Our distinguished panel of Keynote Speakers will share their expertise and opinions on a diverse but highly-relevant range of topics in science education.

19 Jun, 1400-1500 hrs

Confronting Prevailing Narratives of Student Engagement and Participation in Science Classrooms from Different Lenses

Dr Sonya Martin

Seoul National University, Korea

In this presentation, I use a sociocultural lens to examine how societal structures shape expectations about engagement and participation practices in schools and science classrooms. Using quantitative measures (surveys measuring students’ perceptions of classroom participation) and qualitative methods (classroom observation, video analysis, interviews with teachers and students), I offer cross-cultural comparisons to raise questions about the need to re-consider supposed connections that exist between student interest, classroom participation, and achievement in science. I offer examples from research in Korea and Taiwan that differ from the prevailing narrative that students’ enjoyment and interest in science are key factors for promoting cognitive engagement and high achievement in science. Specifically, I introduce what is known as the East Asian Achievement Paradox or Achievement Disparity, which refers to the phenomenon seen in many East Asian countries where researchers have identified a disparity between students’ high achievement in math and science and students’ reported lack of enjoyment and interest for learning math and science. Building from my discussion of this phenomenon, I argue the need for science education researchers to critically question some of the hegemonic assumptions that underpin research on student engagement and participation in science. I raise some questions for the field regarding the necessity of reconsidering Western assumptions that there are concrete, predetermined ways in which student “engagement” should be demonstrated in classrooms. In particular, I suggest that there needs to be a stronger emphasis on the contextualized ways in which participation can be demonstrated and I offer the issue of student silence as but one example of how researchers can begin to expand our perspectives about how science is learned in different contexts. Building from this example, I raise questions about the ways in which the hegemony of the generalizability of research may limit researchers from questioning how what is learned in one context may not necessarily be applicable to another. I conclude by introducing some questions to reframe how researchers examine the issues of student engagement, participation, and interest and I offer implications for how an expanded view of these issues can advance science education research.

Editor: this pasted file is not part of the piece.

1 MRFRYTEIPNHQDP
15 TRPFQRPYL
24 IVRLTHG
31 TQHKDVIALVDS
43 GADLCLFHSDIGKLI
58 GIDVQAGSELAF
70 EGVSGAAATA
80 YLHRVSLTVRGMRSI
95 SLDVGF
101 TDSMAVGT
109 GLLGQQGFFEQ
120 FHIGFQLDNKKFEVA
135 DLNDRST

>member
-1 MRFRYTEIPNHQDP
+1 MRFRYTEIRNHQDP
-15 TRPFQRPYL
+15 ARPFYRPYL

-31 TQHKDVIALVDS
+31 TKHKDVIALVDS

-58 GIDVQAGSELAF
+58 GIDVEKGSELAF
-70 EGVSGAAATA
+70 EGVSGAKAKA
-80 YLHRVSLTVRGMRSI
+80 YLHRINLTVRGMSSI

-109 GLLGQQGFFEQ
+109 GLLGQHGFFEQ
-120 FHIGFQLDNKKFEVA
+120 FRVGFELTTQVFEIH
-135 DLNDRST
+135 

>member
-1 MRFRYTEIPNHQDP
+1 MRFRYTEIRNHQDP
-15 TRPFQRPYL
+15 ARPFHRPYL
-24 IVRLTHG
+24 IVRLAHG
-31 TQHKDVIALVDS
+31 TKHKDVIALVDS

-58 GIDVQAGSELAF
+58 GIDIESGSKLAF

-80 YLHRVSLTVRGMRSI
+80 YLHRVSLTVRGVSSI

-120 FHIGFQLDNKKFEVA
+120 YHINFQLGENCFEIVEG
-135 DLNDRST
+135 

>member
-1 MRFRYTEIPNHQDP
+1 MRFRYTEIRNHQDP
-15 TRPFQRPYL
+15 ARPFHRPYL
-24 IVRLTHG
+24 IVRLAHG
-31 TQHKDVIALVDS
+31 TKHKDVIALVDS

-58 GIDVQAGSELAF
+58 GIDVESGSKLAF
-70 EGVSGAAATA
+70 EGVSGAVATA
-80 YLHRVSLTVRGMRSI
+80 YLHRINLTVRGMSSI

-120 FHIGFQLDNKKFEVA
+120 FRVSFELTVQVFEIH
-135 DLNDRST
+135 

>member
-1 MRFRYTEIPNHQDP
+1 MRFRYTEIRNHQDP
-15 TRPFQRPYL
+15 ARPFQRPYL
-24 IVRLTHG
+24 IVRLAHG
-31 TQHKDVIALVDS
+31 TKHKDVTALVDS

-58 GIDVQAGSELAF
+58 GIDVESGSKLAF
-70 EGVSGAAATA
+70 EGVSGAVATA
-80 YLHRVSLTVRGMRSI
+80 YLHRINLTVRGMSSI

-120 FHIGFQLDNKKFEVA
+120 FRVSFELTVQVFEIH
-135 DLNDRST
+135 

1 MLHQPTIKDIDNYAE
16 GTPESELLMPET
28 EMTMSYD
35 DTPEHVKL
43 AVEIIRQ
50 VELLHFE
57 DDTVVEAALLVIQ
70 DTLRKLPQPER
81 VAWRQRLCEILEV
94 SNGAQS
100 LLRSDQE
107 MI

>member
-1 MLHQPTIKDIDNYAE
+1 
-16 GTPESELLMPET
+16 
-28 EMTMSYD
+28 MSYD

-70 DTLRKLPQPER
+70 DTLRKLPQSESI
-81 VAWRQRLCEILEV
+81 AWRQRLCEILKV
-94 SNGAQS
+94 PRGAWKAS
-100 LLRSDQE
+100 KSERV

20 Jun, 0930-1030 hrs

Pedagogical content knowledge: lessons from research and policy for improving teaching quality

Dr Vanessa Kind

Durham University, UK